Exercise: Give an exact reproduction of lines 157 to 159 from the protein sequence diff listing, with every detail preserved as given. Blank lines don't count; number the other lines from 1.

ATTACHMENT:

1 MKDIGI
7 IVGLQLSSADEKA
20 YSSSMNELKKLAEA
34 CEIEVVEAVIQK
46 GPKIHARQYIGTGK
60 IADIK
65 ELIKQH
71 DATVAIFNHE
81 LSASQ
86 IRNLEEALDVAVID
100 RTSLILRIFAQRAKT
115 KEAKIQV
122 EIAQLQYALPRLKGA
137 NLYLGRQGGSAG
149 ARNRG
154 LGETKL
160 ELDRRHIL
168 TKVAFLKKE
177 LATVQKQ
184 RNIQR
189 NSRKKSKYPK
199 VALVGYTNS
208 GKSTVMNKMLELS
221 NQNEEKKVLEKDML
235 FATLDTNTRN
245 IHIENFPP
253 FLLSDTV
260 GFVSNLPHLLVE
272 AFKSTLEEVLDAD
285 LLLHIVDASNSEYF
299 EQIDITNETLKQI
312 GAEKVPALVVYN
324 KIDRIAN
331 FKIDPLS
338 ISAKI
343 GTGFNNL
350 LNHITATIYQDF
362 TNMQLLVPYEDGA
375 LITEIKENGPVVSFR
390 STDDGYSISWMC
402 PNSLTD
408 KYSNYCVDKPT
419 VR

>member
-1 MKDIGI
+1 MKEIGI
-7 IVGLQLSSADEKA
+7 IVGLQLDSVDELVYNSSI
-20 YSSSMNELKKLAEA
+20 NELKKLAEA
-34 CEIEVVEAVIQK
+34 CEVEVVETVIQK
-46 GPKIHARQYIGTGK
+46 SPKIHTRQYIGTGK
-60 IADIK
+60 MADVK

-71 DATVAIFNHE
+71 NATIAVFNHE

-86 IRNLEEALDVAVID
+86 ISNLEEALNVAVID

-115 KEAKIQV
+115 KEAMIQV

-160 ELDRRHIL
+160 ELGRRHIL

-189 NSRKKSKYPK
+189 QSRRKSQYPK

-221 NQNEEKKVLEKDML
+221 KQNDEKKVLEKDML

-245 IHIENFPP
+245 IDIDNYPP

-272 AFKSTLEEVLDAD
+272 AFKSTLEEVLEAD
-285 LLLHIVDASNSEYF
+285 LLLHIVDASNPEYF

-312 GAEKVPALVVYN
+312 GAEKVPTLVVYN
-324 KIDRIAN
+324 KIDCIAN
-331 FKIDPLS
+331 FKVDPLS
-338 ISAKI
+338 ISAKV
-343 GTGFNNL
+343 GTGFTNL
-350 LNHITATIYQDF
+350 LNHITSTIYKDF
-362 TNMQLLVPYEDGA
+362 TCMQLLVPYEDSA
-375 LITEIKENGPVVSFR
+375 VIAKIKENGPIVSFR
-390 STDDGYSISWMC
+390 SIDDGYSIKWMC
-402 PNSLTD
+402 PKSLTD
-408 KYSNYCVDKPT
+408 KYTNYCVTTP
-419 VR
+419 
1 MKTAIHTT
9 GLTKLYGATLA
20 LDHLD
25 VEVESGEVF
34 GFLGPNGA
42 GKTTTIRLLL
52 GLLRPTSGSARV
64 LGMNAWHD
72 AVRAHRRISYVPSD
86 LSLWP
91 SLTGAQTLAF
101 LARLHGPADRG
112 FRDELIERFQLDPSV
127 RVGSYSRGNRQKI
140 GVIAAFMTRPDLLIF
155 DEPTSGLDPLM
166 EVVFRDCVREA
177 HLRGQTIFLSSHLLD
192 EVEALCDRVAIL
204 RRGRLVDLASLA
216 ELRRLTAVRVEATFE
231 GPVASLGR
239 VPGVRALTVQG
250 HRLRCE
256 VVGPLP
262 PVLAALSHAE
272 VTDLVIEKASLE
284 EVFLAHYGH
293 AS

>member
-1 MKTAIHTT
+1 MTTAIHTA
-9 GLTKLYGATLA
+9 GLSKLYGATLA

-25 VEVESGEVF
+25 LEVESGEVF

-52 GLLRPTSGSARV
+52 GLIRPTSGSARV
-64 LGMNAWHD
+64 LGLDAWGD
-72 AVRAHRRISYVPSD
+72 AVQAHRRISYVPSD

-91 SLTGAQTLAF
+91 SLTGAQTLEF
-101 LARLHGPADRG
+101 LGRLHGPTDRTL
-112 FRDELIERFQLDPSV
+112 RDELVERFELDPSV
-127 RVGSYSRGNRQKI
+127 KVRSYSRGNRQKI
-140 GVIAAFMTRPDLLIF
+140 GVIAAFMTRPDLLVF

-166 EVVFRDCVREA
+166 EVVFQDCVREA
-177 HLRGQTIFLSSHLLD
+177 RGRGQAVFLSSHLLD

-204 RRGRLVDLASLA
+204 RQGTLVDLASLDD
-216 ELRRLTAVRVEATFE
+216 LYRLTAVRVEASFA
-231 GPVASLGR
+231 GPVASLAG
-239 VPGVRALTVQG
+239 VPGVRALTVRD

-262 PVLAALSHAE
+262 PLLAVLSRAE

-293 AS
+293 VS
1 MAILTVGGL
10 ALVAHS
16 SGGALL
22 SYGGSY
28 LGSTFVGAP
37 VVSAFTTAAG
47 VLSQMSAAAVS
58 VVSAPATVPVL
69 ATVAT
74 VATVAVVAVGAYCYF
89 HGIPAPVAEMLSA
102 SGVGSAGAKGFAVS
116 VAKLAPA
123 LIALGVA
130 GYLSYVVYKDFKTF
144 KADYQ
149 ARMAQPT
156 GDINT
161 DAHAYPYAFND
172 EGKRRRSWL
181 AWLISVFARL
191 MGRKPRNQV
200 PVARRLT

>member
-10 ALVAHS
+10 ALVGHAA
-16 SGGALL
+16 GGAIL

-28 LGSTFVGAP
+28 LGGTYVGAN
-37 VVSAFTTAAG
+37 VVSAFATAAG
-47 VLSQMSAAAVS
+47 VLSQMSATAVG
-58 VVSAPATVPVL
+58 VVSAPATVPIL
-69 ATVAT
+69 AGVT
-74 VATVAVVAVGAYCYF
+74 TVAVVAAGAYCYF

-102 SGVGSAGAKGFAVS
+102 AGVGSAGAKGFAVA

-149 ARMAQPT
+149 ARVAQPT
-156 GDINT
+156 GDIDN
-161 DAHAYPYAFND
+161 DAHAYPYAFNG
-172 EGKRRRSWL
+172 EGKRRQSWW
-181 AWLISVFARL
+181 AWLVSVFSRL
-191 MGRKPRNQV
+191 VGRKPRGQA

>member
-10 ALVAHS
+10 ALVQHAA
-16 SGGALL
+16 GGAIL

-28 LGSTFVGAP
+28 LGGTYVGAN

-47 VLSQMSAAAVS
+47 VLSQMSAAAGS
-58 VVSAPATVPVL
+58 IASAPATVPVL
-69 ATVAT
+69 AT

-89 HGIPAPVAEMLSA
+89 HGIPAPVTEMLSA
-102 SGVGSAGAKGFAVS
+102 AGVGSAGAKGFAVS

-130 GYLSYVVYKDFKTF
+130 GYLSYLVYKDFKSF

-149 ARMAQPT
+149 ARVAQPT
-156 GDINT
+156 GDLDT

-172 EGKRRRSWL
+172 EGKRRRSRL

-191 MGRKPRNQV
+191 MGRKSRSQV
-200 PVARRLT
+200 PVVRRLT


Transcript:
-216 ELRRLTAVRVEATFE
+216 LYRLTAVRVEASFA
-231 GPVASLGR